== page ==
Journal of Raptor Research
We examined patterns in the use of landfills (rubbish dumps) in the Chesapeake Bay by Bald Eagles (Haliaeetus leucocephalus). Sites of solid waste landfills (n = 72) were located using state databases. Satellite tracking data from 64 eagles were used to track eagle movements hourly during daylight and once at midnight to determine roosting locations (2007–2012). Landfill use varied significantly with age class, with hatch-year birds using landfills six times more often than adults and twice as often as third- and fourth-year birds. Hatch-year birds spent significantly more time at landfills than expected based on landfill area relative to the study area outside of landfills. The relationship between time of year and eagle presence at landfills was not significant, though the results suggest a peak in landfill use in the late fall. There was spatial variation in landfill use, with 10% of the landfills used by study birds receiving 75% of the total landfill use. Landfills within two km of communal roosts received significantly more eagle activity than landfills farther from communal roosting sites. If eagle presence at landfills is indicative of foraging at these sites, the results provide evidence that foraging strategies in Bald Eagles change with age. Landfills may serve as important scavenging sites for hatch-year and second-year eagles, whereas older birds may be more successful obtaining higher quality prey elsewhere.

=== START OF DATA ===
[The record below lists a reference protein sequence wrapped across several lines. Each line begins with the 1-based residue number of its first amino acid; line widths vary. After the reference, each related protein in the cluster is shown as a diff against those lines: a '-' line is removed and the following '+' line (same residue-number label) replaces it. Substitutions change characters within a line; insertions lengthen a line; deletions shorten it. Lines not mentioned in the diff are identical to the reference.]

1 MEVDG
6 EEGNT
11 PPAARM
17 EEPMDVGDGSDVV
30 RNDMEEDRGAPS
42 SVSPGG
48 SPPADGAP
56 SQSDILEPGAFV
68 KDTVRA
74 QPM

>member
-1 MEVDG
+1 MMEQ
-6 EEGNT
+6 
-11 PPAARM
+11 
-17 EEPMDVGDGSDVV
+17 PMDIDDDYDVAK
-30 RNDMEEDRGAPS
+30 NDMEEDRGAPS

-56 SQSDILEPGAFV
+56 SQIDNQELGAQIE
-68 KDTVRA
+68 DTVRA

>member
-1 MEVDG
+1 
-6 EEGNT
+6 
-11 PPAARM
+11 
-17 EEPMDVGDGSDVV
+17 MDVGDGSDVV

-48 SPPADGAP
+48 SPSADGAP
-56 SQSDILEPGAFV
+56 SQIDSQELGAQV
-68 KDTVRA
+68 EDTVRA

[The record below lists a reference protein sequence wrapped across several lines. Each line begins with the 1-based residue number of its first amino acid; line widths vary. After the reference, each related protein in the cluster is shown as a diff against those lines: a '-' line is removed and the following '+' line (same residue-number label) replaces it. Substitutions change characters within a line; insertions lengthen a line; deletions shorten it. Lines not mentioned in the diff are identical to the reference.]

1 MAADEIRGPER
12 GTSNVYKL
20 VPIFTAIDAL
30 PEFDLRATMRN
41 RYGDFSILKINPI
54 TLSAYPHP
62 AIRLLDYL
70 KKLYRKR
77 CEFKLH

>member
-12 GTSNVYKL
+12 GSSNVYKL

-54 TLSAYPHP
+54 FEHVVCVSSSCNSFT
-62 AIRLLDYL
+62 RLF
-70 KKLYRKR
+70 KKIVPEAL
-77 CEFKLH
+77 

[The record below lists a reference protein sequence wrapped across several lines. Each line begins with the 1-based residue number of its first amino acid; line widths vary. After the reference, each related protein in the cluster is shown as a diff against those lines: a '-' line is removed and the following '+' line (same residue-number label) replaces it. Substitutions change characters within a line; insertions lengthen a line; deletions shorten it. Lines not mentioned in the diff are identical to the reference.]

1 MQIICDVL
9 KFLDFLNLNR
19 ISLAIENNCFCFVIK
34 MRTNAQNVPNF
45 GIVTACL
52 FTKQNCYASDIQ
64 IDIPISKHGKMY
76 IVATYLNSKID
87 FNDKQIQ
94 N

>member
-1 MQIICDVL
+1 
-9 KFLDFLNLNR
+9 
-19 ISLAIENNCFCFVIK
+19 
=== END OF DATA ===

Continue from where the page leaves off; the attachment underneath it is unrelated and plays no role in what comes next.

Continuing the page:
Turrin, Courtney; Watts, B. D.; and Mojica, Elizabeth K., Landfill Use by Bald Eagles in the Chesapeake Bay Region (2015). Journal of Raptor Research, 49(3), 239-249.